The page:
This new 3CD set from the Fremeaux label is absolutely remarkable. The material was released previously in download form from other companies at various points, but in inferior quality to that presented here. Seven (maybe eight?) concerts from six dates are included here on three discs, all recorded in Paris during the period 1957-62.
The set starts with a five-track set from a Jazz at the Philharmonic concert during May 1957. While most of these songs are familiar Ella repertoire, it’s true to say that this is the best-sounding concert from 1957 so far released – far superior sonically to the familiar Newport and Stockholm releases. Ella is in great form (much better than at Newport) and includes Singing the Blues in her repertoire – a song she never recorded in the studio, and that fans only have in one other officially released concert. This version is better than that recorded in Stockholm, and contains a lovely seamless segue into Blues in the Night. The first disc continues with three songs from another JATP concert, this time from 1958. No explanation is given why Ella’s full set isn’t included, but it’s nice to have a rare live outing for A Fogy Day.
Next up are two sets from JATP concerts on February 23, 1960 (presumably matinee and evening performances), just a few days away from the Grammy-winning Ella in Berlin album. My guess is that the first track from this set is missing as she starts with a ballad, but the sound is once again remarkable. With a couple of exceptions, the repertoire is familiar – hardly surprising given that we already a concert from the same month. Still, its nice to hear a live version of S’wonderful from the recently released Gershwin songbook, complete with the rarely heard verse.
The first concert from 1961 is in slightly inferior quality, but that doesn’t mean there are any major problems, it’s simply not quite as clear and there are a few minor tape defects. Repertoire is much the same as from the forgotten Ella Returns to Berlin release. We then move forward to April 1961 for a set (possibly two) that features rare live outings of Every Time We Say Goodbye, Love Is Sweeping the Country, I was Doing Alright and the first ever release of Ella singing Straighten Up and Fly Right, a song which was in her live repertoire for at least forty years but was never officially recorded.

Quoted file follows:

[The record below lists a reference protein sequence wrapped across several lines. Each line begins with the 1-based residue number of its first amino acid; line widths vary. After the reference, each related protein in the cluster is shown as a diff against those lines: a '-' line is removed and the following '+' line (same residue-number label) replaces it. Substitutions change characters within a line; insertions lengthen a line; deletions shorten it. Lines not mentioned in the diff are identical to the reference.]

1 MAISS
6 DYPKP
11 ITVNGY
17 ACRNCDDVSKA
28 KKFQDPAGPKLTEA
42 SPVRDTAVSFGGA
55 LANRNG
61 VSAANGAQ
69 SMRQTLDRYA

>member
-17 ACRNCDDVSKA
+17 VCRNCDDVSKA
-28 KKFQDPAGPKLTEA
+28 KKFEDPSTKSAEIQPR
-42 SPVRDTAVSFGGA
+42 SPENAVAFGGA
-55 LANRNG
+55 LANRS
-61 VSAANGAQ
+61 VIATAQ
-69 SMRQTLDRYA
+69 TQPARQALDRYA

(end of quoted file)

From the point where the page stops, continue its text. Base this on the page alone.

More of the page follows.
The 1962 concerts (again, two sets from the same day) which rounds out the set are really rather special, with a totally unexpected ballad version of C’est Magnifique, as well as live rarities More Than You Know and Spring Is Here.
I have highlighted various rarities, but unless you have the expensive Twelve Nights in Hollywood set released a few years ago, there are many songs here not available from Ella in live format elsewhere. Why does the live format matter? Well, the Ella represented here is a very different singer to that featured on the well-known Songbook albums from the same period. On those albums, she is a pop singer, backed with orchestral arrangements for the most part. Here, she is a jazz singer, working with anything from a trio to a quintet. This is, in many ways, the REAL Ella Fitzgerald. The performances are loose, spontaneous, and totally stunning. The squareness of Buddy Bregman’s arrangements for the Cole Porter album, for example, fade away when Ella presents the same songs here in very different formats.
The set is remarkable, and has been released with little fanfare (unlike the similarly themed Sinatra set out next week). The discs come in double jewel case with a twelve-page booklet. The notes, to be fair, don’t really tell us anything exciting, but it’s the music that counts, and it is presented here in mostly stunning quality – a remarkable feat given their age and rarity.
Are there any complaints at all? Well, the booklet could be more luxurious, and I’m certainly not a fan of splitting concerts across two discs, but I understand why it was done here to prevent a fourth disc being required. Otherwise, this is very special indeed.